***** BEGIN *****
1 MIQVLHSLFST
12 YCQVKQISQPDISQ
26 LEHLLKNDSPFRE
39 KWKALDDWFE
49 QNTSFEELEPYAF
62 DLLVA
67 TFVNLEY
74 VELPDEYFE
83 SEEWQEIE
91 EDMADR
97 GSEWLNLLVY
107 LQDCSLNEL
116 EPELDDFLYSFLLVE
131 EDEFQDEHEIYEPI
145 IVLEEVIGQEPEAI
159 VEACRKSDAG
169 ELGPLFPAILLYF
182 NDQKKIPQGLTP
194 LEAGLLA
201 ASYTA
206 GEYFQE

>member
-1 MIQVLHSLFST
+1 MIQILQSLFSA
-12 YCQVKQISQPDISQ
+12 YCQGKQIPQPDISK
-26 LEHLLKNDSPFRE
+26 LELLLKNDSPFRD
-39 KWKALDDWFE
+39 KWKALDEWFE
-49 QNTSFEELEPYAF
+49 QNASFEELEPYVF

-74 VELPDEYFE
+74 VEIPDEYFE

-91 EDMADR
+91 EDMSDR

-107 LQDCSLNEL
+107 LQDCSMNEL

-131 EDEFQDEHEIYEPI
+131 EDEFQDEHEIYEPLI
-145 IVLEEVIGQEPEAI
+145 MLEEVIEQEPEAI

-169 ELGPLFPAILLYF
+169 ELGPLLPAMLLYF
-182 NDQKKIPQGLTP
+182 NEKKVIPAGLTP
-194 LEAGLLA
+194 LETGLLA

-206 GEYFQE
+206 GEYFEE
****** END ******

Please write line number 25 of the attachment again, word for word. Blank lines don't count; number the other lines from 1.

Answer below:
-12 YCQVKQISQPDISQ